That’s it! Done. Click OK, and now you have a new Session (or you’ve updated an existing one) No T-SQL required. However, it is still possible to script your own Session once its created to be used on other servers if applicable.

 Time to watch SQL-telly

Now I can watch queries as they go by. All I have to do is right-click the Session and select Watch Live Data, and the Data Viewer window opens as in Figure 8. What’s more, you can use the File, Open, and find *.xel files and open them directly into the same viewer.

EE_Figure_8

The window is split in two. At the top are all the events and the timestamp for when they occurred. At the bottom are the Fields for the selected Event in the window above. You can scroll through the various data, and you’ll see everything you need, no XML required.

Scrolling around to find the data you want can be a pain, so, if you like, you can right-click a Field in the lower window and select Show Column In Table from the context menu. Below a few columns displayed in the grid.

EE_Figure_9

There’s a bunch more functionality built into the Data Viewer. You can double-click a Field to open in a new window, which is handy for viewing long T-SQL strings or XML output. If you’re looking at either a stopped Session or a file, you can sort the grid by columns. You can’t do that while watching Live data. Best of all, and I really love this, you can toggle a bookmark on an event so that you can find your way back to that event quickly. OK, maybe that isn’t best, but it’s pretty good. You can also apply a filter based on a value in a Field to show only that one. So, for example, if I only wanted to look at the error_reported Events from above example, I could right-click that column where that is the value and select Filter On This Value from the context menu.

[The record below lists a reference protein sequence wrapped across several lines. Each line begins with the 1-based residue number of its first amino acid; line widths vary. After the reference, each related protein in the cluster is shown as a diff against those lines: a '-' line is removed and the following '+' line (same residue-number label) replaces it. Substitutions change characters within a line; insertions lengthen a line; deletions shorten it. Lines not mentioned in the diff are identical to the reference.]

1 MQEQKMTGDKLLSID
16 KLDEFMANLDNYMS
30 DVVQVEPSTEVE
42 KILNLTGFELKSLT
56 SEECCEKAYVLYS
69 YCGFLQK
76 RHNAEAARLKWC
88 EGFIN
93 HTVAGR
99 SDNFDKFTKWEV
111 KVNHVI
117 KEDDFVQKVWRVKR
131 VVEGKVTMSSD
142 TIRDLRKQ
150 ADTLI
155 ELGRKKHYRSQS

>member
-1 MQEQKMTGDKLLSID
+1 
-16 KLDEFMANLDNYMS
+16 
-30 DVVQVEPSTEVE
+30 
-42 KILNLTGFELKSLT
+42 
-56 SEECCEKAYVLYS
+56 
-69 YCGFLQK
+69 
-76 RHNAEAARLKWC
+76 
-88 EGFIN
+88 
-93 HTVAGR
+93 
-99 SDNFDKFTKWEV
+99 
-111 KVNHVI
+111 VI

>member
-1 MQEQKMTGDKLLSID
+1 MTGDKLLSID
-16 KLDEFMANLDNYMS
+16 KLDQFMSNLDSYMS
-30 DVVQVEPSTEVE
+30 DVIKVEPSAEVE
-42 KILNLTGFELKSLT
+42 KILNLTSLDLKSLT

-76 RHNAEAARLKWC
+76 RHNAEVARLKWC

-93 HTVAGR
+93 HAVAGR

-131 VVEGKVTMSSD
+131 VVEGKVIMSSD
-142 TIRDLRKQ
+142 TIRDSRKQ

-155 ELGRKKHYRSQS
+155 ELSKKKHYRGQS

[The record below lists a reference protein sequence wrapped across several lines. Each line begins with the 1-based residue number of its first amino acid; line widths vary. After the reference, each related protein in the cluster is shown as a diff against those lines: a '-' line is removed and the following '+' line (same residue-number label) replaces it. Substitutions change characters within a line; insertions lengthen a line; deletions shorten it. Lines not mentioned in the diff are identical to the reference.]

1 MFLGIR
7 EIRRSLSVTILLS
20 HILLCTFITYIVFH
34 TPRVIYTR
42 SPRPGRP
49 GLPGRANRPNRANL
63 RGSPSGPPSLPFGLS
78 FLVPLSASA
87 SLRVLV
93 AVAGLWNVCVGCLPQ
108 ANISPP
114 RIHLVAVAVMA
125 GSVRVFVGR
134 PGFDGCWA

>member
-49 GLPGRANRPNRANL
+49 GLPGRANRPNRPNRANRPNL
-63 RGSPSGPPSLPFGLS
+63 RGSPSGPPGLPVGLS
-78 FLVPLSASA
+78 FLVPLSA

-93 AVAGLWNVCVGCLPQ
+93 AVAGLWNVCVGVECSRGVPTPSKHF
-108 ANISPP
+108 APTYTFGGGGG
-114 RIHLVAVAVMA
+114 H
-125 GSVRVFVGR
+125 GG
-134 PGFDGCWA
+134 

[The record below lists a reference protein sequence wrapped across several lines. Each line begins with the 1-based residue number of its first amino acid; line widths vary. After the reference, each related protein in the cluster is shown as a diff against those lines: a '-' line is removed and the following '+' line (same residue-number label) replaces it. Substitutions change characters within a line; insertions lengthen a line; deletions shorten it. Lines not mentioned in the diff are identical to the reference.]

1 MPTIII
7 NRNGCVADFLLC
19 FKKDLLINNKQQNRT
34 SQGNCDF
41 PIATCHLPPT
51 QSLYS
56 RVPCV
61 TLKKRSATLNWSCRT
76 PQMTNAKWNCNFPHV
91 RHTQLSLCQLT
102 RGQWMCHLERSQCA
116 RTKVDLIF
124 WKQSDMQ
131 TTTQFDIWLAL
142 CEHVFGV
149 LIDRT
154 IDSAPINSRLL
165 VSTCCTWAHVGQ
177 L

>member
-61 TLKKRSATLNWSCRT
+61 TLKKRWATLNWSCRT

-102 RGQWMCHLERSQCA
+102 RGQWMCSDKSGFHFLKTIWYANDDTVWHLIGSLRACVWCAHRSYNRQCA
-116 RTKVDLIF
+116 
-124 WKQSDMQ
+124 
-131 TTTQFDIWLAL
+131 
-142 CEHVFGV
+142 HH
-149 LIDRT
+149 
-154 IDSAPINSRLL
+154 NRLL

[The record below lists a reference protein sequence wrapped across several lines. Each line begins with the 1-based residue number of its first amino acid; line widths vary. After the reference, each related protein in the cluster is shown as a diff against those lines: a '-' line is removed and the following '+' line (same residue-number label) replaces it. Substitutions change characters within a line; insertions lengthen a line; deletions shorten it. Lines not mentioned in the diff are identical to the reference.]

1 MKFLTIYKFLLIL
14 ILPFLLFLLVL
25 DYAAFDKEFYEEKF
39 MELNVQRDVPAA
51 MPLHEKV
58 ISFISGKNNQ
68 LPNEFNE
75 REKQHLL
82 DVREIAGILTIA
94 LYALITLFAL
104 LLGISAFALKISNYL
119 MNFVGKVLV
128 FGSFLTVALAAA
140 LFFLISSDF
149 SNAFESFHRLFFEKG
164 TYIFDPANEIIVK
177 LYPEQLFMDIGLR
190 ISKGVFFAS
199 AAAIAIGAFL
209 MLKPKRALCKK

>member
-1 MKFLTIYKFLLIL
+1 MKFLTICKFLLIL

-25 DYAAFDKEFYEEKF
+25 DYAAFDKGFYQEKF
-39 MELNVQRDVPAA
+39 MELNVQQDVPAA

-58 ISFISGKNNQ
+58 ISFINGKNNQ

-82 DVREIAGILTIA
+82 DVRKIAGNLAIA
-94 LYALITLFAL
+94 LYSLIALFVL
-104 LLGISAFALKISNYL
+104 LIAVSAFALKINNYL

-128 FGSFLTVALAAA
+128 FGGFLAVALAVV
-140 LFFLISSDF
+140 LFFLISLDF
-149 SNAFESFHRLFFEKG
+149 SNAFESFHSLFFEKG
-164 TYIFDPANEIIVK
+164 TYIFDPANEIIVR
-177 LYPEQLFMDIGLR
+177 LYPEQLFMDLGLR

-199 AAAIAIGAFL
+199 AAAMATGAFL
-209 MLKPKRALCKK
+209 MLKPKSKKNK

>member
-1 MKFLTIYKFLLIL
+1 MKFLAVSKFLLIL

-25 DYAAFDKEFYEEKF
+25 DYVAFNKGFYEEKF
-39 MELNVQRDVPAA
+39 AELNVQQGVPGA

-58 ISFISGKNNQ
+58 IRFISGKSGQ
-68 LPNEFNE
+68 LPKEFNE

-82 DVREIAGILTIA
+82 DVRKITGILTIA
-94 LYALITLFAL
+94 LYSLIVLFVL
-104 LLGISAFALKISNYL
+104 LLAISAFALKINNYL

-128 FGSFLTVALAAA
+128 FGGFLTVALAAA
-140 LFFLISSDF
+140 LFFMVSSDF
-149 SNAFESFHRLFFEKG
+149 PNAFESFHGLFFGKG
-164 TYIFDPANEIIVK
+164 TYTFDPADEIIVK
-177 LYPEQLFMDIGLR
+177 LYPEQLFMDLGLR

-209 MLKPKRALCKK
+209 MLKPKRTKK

ee_topbar

If you’re looking at a Session, not a file, you can start and stop the session, pick which window you want shown, edit your filters, and do grouping and aggregation. Actually that’s pretty slick, too. What I’ve done in Figure 11 is group by the Event name Field so that I’m seeing all of a particular event as a set.

From my small run of events I have three different types: error_reported with 18 Events, rpc_completed with 4, and sql_batch_completd with 41. I’ve expanded the rpc_completed to show the individual calls. This does bring out one issue with Extended Events that I found to be a little problematic for gathering query metrics. Note that the batch_text Field is NULL for all the rpc_completed events. This is because the rpc_completed Event has a statement Field that is the equivalent to the batch_text field in the sql_batch_completed Event. A slight pain, and something to be aware of. However, you’re compensated by being able to get the object_name Field, which means you can immediately group all your stored procedure calls by the name of the procedure, no worries about trying to parse out the T-SQL information to remove parameters. That’s a huge win.

A little extra feature is the ability search in the results as shown below.

EE_Figure_11

You can define what field or fields you want to search through. In my case, I chose Table Columns. You can put different criteria in and even make use of wildcards and regular expressions. I left that off in my case so that I could find the literal string ‘SELECT *’.

There’s still more that I haven’t covered, but you get the idea. With SQL Server 2012 you get the ability to do fully fledged data exploration through your Extended Event output.

Summary of performance monitoring

There’s much more to learn about Extended Events, and you’re probably still going to use a lot of T-SQL code when working with them. But to get started, you now have a GUI that has everything you need to set up, control, and maintain Extended Events. You also have a GUI that allows you to consume and report on the data collected from Extended Events. Many of the reasons people had in the past for not using Extended Events should now be eliminated.

en_USEnglish